Thursday, October 30, 2014

Foundations of the Anglican Church XCV

James I
Elizabeth was not only having trouble with her Catholic subjects—she was also having trouble with her Protestant ones.  The issue was that the Church of England had become rigidly Calvinist.  The clergy who had embraced Cranmer’s reforms during the reign of King Edward VI and fled to the continent to escape persecution under the Catholic Mary (aka Bloody Mary) had been exposed while on the continent to Calvinist doctrine and polity.  They had already been disposed to continental models of doctrine under the leadership of Archbishop Cranmer who had gradually drifted from Lutheran style Protestantism to the more radical Swiss ideas of Zwingli and Calvin, but Cranmer wanted to retain bishops (he was one, after all) and was in no way anxious to embrace the Presbyterian polity of the continental Reformed Churches.  But Cranmer was now dead (Mary had seen to that) and the Church was more Calvinist in doctrine than ever.  The Puritan faction saw bishops as a holdover from the Catholic era and were anxious to rid the Church of them.  Elizabeth, for her part, saw that the bishops were one of the strong props of the monarchy.  The Presbyterian model of Church government was a tad too democratic for her liking.  Indeed, Elizabeth was no Calvinist.  She had a liking for pomp and ceremony and the Reformed ideas coming from the continent were not to her taste at all.  As we mentioned in an earlier posting, in her revision of the prayerbook she made sure that the vestments and altar furnishings of her father’s day were retained.  For the most part, of course, they weren’t, except in her chapel and there was a constant tension between the Puritan faction (which controlled the House of Commons and thus the taxes that furnished the royal purse) and the Crown over the direction of the Church of England.  Elizabeth shut her eyes to the stark puritan worship followed in the parish churches; the puritans grumbled about the papist trappings in the chapel royal but in the end did nothing confrontational other than an occasional “in-your-face” sermon decrying the Queen’s tendencies towards romish idolatry.  In the end the Puritans knew they were fortunate to have a Queen like Elizabeth who would turn a blind eye to their divergent religious practices, but it also left the Church of England in a certain ambiguity of being neither fully Protestant nor sufficiently Catholic to please anyone.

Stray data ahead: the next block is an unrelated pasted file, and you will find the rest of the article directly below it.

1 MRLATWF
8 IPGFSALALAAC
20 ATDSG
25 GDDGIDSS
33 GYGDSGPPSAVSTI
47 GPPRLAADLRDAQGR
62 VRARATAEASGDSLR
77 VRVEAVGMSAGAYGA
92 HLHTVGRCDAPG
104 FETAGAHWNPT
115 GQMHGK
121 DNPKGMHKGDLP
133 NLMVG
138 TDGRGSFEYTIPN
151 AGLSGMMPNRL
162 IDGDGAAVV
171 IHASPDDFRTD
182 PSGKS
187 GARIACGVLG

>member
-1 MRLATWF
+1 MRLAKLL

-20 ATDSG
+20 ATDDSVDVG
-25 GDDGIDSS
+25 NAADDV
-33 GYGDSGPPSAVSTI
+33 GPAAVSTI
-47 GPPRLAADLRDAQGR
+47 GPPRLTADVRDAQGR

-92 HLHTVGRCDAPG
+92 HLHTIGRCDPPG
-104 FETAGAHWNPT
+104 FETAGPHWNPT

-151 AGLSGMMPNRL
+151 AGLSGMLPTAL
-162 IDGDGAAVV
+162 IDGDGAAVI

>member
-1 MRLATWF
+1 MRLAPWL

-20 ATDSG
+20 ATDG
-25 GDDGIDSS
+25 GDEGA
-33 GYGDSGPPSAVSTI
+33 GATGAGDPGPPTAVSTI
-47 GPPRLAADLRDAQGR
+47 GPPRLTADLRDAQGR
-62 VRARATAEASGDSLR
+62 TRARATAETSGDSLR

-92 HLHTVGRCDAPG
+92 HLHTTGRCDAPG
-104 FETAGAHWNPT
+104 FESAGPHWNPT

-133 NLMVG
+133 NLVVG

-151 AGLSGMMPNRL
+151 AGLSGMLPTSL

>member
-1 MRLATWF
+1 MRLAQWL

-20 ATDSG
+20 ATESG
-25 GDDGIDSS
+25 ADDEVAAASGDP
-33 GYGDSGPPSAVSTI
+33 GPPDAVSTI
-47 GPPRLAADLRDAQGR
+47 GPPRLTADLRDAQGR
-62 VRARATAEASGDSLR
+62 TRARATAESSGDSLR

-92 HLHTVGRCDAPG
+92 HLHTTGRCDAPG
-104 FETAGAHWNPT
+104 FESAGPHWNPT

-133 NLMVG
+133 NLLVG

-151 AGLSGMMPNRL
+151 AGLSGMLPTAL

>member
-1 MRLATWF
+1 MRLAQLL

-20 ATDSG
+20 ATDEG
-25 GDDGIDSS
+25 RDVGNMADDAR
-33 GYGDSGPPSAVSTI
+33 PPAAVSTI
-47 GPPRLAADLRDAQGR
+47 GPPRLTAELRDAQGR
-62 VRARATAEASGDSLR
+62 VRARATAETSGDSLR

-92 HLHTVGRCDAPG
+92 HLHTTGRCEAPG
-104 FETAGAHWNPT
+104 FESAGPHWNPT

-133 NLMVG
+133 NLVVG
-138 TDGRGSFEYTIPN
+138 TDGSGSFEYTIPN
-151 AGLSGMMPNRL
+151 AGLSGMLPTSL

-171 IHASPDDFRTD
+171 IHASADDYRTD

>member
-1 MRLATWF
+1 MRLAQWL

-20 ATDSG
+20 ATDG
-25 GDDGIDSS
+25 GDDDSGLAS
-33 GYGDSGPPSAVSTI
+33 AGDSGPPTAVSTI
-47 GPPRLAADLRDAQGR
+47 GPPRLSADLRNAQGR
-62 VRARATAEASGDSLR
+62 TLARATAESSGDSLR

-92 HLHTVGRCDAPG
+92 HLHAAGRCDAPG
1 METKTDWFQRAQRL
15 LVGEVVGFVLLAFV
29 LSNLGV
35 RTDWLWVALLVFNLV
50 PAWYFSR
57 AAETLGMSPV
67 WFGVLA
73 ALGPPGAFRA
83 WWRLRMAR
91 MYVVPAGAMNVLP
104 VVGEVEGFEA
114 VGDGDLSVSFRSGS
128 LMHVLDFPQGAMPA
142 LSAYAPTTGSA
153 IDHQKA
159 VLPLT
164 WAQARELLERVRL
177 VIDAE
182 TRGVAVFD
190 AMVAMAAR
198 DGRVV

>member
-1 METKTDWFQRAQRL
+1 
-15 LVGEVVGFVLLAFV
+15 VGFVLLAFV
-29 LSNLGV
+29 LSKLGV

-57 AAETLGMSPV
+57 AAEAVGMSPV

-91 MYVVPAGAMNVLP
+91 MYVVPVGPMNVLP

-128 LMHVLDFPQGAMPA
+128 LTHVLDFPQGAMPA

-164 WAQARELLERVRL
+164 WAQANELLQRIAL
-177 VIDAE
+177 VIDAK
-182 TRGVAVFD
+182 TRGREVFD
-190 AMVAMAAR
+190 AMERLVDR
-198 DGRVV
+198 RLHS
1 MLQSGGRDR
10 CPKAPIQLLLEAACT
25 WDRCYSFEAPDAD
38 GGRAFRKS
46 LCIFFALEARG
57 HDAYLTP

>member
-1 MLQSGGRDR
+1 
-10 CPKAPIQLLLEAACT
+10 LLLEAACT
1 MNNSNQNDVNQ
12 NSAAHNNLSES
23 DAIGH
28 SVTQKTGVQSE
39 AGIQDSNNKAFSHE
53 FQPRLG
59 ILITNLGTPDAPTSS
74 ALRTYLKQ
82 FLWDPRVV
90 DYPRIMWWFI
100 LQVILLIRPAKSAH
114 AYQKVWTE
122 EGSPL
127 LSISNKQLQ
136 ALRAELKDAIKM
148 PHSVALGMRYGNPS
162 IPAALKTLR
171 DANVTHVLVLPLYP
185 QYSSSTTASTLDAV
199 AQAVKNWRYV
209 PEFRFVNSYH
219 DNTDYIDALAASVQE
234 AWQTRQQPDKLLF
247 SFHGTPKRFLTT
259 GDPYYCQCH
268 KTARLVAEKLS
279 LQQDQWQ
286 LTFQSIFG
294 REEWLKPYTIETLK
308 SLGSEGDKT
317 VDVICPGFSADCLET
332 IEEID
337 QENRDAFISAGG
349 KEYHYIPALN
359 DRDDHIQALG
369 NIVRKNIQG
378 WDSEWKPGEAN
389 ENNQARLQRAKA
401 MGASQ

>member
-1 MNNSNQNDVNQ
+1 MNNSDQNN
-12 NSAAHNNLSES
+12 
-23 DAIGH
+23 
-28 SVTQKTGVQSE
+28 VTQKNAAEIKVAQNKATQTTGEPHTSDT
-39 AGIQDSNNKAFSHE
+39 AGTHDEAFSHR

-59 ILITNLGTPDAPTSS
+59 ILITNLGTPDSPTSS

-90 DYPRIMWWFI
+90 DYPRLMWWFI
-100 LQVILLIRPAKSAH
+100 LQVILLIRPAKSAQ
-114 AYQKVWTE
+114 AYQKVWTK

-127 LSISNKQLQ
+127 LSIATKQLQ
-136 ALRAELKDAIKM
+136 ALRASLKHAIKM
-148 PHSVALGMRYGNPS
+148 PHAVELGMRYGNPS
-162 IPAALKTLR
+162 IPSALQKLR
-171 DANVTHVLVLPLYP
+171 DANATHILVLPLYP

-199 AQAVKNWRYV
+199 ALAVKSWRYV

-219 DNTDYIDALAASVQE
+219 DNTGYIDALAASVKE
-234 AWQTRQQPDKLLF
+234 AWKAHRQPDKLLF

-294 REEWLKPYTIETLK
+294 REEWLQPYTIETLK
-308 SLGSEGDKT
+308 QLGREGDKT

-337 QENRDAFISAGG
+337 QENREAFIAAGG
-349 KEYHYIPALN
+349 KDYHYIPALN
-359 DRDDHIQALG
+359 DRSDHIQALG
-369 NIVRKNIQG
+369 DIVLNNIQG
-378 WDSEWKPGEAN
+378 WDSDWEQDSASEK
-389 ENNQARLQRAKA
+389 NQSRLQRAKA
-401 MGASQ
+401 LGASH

Elizabeth died March 24, 1603 and was buried five weeks later with Protestant ceremonial (such as it was) in Westminster Abbey.  She was succeeded by her 3rd cousin (some would say, and it is more proper but not common usage, “1st cousin, twice removed”) James VI of Scotland, the son of Mary, Queen of Scots.  James was the nearest relative, but there were several others who could have made a claim for the throne, notably Lady Arabella Stuart.  A 1351 English law prohibited foreigners from inheriting England lands and titles—and thus the crown and its estates.  Moreover, in his 1547 will, Henry VIII had specifically excluded his Scots cousins from potential inheritance of the Crown.  Elizabeth, of course, died childless and had never named her heir before she died.  While Lady Arabella’s claim might have been a bit stronger—given that she was English born and thus neither a foreigner nor under Henry’s ban of a Scots heir—William Cecil (aka Lord Burghley) Elizabeth’s chief minister smoothly maneuvered the succession to James who had proven experience in governing and whose commitment to the Protestant faith was unquestioned.  James arrived in London on May 7th 1603 and was crowned the following July 25th.
The coronation is most interesting.  The Church of England had been purged of just about everything Catholic, including the use of consecrated oils for baptism, confirmation, and holy orders.  But what about the anointing of the monarch for his coronation?  The anointing of the monarch, even more than the crowning, is the conferral of Kingship in Christian theology.  Previous to James all the monarchs had been consecrated and crowned in Catholic rites—even Edward VI and Elizabeth, both of whom had inherited Catholic ritual and did away with it during their reigns.  James was the first monarch to be crowned according to the Protestant Book of Common Prayer.  It was decided that the use of chrism was too important to omit so even though it had been ruled out for every other use in the Church of England at the time, it was retained for the coronation of the king. It has remained part of the coronation rite until the present day.  

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